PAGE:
One of the reasons I enjoy hiking is that it offers opportunities for interesting discoveries; some anticipated and others serendipitous. We were hiking along the Crescent Meadow Loop Trail in Sequoia National Park nearly a year ago when we came across a patch of wildflowers tucked away in a wooded area…


Yellow-Throated Gilia wildflower

It was hard to believe that these were real. The colors were so vibrant and unusual in combination. It was an amazing sight. The next day we were on the Sunset Point Trail and there was a large swath of these wildflowers covering the entire hillside.


Yellow-Throated Gilia wildflower
Love those standouts adding their all white accents in the middle of the patch!

 
Nature is the art of God.” – Dante Alighieri

Read more about Yellow-Throated Gilia HERE

 

Read more JBRish.com posts:

Hiking/Exploring HERE, Nature HERE, Photography HERE


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All original content on this blog is copyrighted by Jeffrey B. Ross with ALL Rights Reserved. While reference links back to JBRish.com are appreciated and encouraged, please acquire approval for any reproduction of original content from this website.

©Jeffrey B. Ross – 2018 – JBRish.com



Milkweed – The Beauty of A Seed

As I may have mentioned on the pages of this blog in prior posts, I volunteer at the Desert Botanical Garden in Phoenix, AZ. It is a wonderful place to experience desert flora from the Sonoran Desert and other arid regions of the world.

Whenever I work with the various dried seed pods, I am aware of the miracle of nature they represent. That a large flower can grow from the tiniest of seeds is a marvel. Not only that, but many seeds have a beauty of their own.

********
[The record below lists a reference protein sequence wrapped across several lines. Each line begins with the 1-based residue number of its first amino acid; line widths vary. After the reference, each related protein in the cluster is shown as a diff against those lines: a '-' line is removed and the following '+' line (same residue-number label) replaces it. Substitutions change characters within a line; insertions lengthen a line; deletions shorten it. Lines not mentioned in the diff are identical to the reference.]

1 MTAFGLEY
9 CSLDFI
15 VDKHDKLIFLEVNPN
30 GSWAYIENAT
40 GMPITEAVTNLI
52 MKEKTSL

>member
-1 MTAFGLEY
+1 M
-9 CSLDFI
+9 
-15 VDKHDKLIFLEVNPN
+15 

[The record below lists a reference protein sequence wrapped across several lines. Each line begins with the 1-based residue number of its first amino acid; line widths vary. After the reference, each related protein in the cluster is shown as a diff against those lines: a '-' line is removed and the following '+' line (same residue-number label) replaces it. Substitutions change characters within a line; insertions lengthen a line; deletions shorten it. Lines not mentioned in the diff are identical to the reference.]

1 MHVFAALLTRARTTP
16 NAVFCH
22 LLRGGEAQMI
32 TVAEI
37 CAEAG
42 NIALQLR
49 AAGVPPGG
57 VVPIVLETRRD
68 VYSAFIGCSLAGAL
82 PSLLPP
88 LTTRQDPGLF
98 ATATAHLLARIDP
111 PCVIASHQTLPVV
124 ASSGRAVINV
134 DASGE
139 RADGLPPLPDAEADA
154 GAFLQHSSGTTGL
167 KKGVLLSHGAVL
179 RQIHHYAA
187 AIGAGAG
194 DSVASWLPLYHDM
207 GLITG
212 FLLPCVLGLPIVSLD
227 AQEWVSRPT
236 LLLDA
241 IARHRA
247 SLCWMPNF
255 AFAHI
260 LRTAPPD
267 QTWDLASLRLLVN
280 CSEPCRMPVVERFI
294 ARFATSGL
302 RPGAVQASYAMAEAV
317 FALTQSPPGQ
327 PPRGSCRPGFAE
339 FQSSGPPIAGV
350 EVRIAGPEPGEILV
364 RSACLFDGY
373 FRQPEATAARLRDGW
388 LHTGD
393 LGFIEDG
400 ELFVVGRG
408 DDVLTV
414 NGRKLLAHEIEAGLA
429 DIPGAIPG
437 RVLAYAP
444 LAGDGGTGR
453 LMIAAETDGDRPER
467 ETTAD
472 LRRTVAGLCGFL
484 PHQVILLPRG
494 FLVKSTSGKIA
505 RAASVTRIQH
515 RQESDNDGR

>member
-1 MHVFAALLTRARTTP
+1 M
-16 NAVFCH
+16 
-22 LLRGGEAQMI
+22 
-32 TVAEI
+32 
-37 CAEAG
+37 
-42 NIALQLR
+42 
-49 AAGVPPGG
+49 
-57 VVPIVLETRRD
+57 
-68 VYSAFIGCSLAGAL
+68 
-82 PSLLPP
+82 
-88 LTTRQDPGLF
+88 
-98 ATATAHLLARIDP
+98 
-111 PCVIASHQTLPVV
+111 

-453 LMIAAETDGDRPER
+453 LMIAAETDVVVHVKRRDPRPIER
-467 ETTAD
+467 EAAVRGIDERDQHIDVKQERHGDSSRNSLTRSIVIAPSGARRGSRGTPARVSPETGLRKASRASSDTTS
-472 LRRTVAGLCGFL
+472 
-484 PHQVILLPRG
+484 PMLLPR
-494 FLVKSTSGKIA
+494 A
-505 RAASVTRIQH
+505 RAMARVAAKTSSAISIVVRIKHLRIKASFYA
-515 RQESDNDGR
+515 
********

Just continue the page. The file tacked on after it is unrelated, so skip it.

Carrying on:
I recently had the opportunity to work with milkweed seed pods (Asclepias erosa). When I opened the first seed pod, this is what I saw.

milkweed seed pod

** NOTE ** These seed pods were not as dry as they would be in nature, but they had opened on their own and the seeds were removed and dried for storage.

Milkweed plays a key role in the health and welfare of the Monarch Butterfly. You can read more about that HERE. I am writing this post to show the form, function and beauty of the milkweed seed pod.

I was struck by the symmetry of the seeds and how they were aligned in a very particular pattern. In addition to the symmetry, I appreciated the rich colors displayed.

Here is the main seed structure removed from the pod. Notice how some seeds are separated from the main cluster. They fell off readily and easily separated.

symmetry along the main seed stem

As they were separated, they reminded me of tadpoles with their pearly white, almost silky tails flowing easily behind them.

silky white tails on the seeds

As they began to dry, however, they opened up on their own accord to form the fluffy wing-like structures we have come to know.

seed tails beginning to dry and fluff

In no time at all, there was a table full of the “wings.”

The tails dried to form wings

If all the seeds are removed carefully, as I learned after working with several of the pods, the backbone of the pod, so-to-speak, remains attached. It too has a wonderful symmetry and structure.

The remaining spine of the seed pod

Perhaps the picture below better demonstrates the architecture of this botanical backbone and the pointed tips which probably help to secure the seeds until, in a natural setting, they are dry enough to float away on their own.

The structure of the spine helps to retain the seeds until they are ready to fly away

The empty seed pod was slightly sticky and offered a relatively cushioned home for the seeds to await their release.

Empty pod

The two pictures below show milkweed in its natural growing habitat. Both pictures are used courtesy of The New Hampshire Chapter of The Appalachian Mountain Club  

The first picture shows how similar the seeds look while clinging to the pod in the wild.

The second photograph provides a glimpse of how the seeds float away on the wind hoping to find a hospital place to root and grow.

Seeds clinging to the pod in nature

Seeds poised to fly away on their wings with the first gust of wind

You can find more JBRish posts about plants and gardening HERE.